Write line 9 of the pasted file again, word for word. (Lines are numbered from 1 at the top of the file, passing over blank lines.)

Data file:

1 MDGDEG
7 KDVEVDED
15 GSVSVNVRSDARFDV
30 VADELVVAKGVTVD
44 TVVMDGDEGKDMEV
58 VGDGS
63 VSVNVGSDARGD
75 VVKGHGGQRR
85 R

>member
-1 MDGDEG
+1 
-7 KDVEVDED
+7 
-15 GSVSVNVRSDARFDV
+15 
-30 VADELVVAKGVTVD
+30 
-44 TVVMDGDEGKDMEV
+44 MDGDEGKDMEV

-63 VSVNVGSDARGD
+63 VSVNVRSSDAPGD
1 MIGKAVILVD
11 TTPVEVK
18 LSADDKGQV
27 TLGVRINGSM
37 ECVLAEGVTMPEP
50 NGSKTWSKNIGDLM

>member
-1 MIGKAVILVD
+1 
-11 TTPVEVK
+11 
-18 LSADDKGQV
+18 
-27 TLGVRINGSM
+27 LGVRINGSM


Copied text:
85 R